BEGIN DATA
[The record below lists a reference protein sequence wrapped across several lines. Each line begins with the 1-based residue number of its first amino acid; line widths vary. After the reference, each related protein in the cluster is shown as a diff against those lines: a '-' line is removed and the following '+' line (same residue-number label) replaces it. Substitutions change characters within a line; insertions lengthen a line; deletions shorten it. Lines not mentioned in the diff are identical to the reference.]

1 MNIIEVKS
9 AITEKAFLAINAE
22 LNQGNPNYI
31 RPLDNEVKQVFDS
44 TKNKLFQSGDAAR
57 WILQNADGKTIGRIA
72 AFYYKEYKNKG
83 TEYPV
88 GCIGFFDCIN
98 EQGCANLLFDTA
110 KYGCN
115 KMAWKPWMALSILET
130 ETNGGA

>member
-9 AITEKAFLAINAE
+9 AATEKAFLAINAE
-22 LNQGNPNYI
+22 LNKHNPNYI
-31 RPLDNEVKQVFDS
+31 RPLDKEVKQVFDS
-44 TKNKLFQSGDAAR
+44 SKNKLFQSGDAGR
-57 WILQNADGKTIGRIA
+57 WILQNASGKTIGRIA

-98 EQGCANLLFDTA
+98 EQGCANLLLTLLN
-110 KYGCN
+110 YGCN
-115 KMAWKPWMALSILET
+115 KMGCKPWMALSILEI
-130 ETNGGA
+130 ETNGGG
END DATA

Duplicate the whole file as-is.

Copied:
[The record below lists a reference protein sequence wrapped across several lines. Each line begins with the 1-based residue number of its first amino acid; line widths vary. After the reference, each related protein in the cluster is shown as a diff against those lines: a '-' line is removed and the following '+' line (same residue-number label) replaces it. Substitutions change characters within a line; insertions lengthen a line; deletions shorten it. Lines not mentioned in the diff are identical to the reference.]

1 MNIIEVKS
9 AITEKAFLAINAE
22 LNQGNPNYI
31 RPLDNEVKQVFDS
44 TKNKLFQSGDAAR
57 WILQNADGKTIGRIA
72 AFYYKEYKNKG
83 TEYPV
88 GCIGFFDCIN
98 EQGCANLLFDTA
110 KYGCN
115 KMAWKPWMALSILET
130 ETNGGA

>member
-9 AITEKAFLAINAE
+9 AATEKAFLAINAE
-22 LNQGNPNYI
+22 LNKHNPNYI
-31 RPLDNEVKQVFDS
+31 RPLDKEVKQVFDS
-44 TKNKLFQSGDAAR
+44 SKNKLFQSGDAGR
-57 WILQNADGKTIGRIA
+57 WILQNASGKTIGRIA

-98 EQGCANLLFDTA
+98 EQGCANLLLTLLN
-110 KYGCN
+110 YGCN
-115 KMAWKPWMALSILET
+115 KMGCKPWMALSILEI
-130 ETNGGA
+130 ETNGGG